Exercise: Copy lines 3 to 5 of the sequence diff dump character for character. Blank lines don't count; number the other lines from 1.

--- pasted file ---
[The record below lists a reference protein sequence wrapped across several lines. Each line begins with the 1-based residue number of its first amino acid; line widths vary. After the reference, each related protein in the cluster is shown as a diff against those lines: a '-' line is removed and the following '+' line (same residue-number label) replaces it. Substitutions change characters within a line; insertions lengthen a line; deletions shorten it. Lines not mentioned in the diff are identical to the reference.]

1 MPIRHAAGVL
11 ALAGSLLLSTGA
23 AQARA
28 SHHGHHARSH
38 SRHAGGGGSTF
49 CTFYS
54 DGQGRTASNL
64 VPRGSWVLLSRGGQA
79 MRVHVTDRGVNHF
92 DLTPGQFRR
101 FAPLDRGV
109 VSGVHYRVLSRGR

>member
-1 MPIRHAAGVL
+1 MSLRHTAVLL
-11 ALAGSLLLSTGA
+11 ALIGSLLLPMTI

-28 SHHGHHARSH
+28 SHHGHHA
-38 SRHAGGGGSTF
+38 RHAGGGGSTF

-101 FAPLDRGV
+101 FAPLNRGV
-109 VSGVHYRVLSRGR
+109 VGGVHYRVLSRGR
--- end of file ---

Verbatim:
11 ALAGSLLLSTGA
23 AQARA
28 SHHGHHARSH